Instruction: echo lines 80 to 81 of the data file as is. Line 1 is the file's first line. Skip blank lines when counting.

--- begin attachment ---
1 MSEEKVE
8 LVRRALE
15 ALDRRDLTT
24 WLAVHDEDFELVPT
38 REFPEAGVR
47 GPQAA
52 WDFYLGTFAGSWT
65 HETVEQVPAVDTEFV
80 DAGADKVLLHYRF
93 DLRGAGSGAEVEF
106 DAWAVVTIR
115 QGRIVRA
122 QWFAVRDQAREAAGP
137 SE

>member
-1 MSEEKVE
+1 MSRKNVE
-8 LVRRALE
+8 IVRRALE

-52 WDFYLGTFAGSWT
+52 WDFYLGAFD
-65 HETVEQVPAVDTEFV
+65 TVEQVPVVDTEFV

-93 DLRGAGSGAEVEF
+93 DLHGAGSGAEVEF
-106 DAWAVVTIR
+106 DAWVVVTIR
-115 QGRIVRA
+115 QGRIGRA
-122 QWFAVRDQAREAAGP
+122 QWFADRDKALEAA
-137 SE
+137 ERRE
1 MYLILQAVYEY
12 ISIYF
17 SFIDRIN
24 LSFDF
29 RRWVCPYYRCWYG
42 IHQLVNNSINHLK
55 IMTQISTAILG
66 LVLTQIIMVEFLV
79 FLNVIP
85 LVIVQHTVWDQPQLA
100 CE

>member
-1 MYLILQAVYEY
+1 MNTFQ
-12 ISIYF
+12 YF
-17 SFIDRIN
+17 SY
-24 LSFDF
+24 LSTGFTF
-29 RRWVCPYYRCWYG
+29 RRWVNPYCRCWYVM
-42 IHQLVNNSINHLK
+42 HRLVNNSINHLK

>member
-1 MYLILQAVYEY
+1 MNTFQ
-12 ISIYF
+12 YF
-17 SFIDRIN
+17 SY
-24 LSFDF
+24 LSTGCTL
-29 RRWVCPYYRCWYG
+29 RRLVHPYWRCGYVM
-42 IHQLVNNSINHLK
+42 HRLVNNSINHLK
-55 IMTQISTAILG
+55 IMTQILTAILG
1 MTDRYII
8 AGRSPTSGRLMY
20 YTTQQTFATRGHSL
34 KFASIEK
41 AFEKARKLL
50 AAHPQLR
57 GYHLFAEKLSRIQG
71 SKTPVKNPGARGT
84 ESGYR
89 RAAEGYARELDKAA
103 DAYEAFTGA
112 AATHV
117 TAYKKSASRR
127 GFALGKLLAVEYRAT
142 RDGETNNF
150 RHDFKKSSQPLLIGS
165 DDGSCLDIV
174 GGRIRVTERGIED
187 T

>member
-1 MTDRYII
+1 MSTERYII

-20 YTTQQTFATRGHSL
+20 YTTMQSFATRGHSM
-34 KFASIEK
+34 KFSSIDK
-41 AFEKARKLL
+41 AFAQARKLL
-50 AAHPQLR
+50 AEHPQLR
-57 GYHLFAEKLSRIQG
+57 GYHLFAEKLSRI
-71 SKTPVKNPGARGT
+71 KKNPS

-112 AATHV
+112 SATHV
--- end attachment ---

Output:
71 SKTPVKNPGARGT
84 ESGYR